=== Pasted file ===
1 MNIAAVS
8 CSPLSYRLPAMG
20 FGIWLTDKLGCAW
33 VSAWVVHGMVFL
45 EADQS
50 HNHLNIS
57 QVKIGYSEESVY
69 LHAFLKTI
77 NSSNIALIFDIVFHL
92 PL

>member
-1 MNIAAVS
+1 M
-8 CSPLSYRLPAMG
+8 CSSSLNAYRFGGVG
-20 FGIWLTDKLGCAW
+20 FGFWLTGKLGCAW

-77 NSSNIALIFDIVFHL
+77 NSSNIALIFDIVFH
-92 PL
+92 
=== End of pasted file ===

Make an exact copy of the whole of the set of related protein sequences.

1 MNIAAVS
8 CSPLSYRLPAMG
20 FGIWLTDKLGCAW
33 VSAWVVHGMVFL
45 EADQS
50 HNHLNIS
57 QVKIGYSEESVY
69 LHAFLKTI
77 NSSNIALIFDIVFHL
92 PL

>member
-1 MNIAAVS
+1 M
-8 CSPLSYRLPAMG
+8 CSSSLNAYRFGGVG
-20 FGIWLTDKLGCAW
+20 FGFWLTGKLGCAW

-77 NSSNIALIFDIVFHL
+77 NSSNIALIFDIVFH
-92 PL
+92 